Remembering Wilson the explorer in China

by Lisa Pearson, Head of Library and Archives

June 12, 2017

Wilson statue in Songpan Pearson

Remembering Wilson the explorer in China

It has been a whirlwind of activity on my trip to Sichuan for the Songpan International Forum. The Forum focused on Arnold Arboretum plant collector Ernest Henry Wilson and his impact on botany, ecology, and tourism in the region. I was asked to represent the Arboretum and Harvard University in these discussions.

I flew into Chengdu and met Professor Yin Kaipu and colleagues from the Chengdu Institute of Biology for the trip to Songpan. We followed the Min River, the same route used by Wilson at the beginning of the twentieth century. I gave a paper at the Forum on June 9 entitled “The Arnold Arboretum and China: Collection and Collaboration,” highlighting Wilson’s collecting and photography and the Arboretum’s past, current, and future partnerships with institutions in China.


 

Wilson statue China Lisa Pearson

A statue of Ernest Henry Wilson in Songpan.


During a walk on the old city walls I saw an installation of one of Wilson’s photographs of the city from 1910 along with a statute of him and his camera. That evening we were treated to a dance performance and I was coaxed onstage with other Forum guests to join the performers for one of the numbers.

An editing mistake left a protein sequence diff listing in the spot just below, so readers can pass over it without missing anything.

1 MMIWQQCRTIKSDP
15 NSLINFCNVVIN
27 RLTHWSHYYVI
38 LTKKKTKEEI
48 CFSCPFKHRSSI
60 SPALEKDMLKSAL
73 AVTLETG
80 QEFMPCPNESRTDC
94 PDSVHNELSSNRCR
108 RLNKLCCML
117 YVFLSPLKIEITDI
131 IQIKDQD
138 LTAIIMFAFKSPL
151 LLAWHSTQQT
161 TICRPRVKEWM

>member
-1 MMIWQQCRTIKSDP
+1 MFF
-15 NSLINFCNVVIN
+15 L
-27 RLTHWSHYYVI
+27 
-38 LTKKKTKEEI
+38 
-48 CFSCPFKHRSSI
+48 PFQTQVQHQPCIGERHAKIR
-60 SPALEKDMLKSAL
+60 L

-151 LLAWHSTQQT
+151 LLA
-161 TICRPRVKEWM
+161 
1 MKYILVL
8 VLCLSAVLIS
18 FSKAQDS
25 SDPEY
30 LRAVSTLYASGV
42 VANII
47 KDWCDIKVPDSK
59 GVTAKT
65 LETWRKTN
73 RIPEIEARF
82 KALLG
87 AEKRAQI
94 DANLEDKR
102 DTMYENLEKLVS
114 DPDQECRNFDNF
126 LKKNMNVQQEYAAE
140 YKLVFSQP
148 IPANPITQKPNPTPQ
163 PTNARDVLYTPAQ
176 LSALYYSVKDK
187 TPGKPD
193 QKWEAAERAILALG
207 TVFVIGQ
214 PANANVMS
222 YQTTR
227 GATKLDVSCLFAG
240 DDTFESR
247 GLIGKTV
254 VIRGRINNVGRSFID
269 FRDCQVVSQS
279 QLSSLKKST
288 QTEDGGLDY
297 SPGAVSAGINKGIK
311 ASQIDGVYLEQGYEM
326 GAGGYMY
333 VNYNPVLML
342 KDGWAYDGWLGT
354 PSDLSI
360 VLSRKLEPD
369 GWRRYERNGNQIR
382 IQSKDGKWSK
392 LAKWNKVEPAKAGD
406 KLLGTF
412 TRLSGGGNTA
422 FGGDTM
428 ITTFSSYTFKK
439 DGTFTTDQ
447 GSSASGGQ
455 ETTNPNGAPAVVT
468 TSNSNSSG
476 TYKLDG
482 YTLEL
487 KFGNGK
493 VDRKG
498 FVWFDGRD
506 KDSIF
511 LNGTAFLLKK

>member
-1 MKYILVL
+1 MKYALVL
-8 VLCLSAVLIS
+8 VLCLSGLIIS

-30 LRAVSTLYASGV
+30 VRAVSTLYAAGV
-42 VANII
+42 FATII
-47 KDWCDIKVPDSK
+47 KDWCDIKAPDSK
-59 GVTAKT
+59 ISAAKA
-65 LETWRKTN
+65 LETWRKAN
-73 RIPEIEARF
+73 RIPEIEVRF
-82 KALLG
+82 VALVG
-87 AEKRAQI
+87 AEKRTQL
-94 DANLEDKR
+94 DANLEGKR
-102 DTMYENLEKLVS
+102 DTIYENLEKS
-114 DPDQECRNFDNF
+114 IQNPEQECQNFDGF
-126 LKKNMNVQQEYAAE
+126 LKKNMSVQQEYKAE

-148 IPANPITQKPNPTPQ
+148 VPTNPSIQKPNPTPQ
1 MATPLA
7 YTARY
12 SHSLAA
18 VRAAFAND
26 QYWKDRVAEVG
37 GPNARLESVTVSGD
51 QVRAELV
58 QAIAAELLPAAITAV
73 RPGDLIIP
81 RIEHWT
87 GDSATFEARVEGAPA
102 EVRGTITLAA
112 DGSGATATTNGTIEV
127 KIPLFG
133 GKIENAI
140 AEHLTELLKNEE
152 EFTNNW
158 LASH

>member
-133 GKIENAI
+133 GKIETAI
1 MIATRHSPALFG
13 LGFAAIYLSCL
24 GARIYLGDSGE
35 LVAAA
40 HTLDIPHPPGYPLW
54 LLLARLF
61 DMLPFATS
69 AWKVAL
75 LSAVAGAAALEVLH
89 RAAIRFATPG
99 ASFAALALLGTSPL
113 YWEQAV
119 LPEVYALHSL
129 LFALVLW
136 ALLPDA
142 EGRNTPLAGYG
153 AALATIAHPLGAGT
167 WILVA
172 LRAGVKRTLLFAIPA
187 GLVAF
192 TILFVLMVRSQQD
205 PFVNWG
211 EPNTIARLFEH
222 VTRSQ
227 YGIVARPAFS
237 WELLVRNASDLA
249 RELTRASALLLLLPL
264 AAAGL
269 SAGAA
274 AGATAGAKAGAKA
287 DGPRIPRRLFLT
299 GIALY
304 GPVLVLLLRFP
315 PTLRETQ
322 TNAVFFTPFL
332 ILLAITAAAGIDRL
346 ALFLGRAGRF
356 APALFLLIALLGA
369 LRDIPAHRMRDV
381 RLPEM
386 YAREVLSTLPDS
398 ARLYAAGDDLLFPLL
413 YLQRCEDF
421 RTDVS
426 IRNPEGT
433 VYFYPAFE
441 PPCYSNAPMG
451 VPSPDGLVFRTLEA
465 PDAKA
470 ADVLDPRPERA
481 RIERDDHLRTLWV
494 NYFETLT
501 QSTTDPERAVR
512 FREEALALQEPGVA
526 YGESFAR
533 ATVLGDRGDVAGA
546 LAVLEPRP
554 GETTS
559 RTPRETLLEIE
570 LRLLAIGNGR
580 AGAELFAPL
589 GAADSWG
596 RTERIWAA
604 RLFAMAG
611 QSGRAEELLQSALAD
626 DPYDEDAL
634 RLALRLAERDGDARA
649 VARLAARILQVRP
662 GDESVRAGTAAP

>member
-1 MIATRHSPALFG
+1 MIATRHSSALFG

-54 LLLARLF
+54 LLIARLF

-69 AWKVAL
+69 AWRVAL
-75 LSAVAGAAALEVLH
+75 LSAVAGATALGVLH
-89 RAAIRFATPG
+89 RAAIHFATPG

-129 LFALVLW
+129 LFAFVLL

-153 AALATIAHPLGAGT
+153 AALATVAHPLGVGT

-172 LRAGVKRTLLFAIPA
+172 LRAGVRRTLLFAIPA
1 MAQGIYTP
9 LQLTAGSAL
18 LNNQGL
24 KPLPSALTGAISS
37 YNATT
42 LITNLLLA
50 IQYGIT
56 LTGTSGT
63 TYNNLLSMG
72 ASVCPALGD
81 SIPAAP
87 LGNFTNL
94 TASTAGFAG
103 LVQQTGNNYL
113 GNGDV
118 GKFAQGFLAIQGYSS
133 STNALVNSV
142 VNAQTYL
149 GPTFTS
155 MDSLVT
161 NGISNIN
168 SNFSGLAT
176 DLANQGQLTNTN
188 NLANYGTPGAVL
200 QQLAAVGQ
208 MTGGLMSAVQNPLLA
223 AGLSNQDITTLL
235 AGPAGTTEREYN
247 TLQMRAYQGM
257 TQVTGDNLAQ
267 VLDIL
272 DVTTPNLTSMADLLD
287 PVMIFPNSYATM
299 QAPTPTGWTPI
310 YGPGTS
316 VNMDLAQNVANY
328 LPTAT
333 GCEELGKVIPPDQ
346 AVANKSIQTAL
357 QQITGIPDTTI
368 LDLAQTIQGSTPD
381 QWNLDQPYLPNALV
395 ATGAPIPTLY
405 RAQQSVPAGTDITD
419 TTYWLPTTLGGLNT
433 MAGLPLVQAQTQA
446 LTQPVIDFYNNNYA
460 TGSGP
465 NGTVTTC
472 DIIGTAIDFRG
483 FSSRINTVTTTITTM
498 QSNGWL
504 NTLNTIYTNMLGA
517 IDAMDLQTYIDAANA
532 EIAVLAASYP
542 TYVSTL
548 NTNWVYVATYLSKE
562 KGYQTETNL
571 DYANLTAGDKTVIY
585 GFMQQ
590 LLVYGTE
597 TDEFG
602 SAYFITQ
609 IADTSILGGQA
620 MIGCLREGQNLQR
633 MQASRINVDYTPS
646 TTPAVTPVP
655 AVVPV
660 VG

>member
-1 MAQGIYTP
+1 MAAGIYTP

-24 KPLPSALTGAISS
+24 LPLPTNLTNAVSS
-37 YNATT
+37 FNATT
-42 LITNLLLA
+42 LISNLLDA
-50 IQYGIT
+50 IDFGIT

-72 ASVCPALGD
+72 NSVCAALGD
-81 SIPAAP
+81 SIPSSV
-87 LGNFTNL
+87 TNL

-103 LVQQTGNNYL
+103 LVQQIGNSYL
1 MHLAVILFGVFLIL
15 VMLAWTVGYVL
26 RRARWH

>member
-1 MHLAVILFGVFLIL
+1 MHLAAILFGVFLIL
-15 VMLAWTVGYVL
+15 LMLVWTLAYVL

On Saturday we went to Huanglong Nature Reserve and were honored guests for the opening ceremonies for the second Alpine Orchid Festival. After lunch we rode a cable car up the mountain to walk around the famous calcite pools. Even though it was rainy, the pools glowed turquoise, yellow, and blue. It was a long walk, but an experience of a lifetime.


Pearson and the calcite pools at Huanglong Nature Reserve

Head of Library and Archives Lisa Pearson at the calcite pools at Huanglong Nature Preserve, China.


As we came back down, Kang Wang from Beijing Botanic Garden called us off the path to see Meconopsis integrefolia or lampshade poppy “at home,” as Wilson would say, in its natural environment.


Meconopsis integrefolia or lampshade poppy China

Meconopsis integrefolia or lampshade poppy


On Sunday, we visited several sites including the headwaters of the Min River, production greenhouses growing frittilaria for medicinal use, and a Tibetan-themed attraction where we had lunch. We parted with our Beijing colleagues heading to the airport, and those of us who were Chengdu bound boarded our bus and arrived in the evening.

Tomorrow I will visit a temple in Chengdu that Wilson photographed and then begin my long series of flights back to Boston.

I cannot begin to express my delight and gratitude at being invited to participate in this forum—my hosts and everyone involved were incredibly gracious and generous. It was wonderful to see colleagues from a number of Chinese institutions and share with them. I look forward to coming to Sichuan again to experience the region’s amazing natural beauty.

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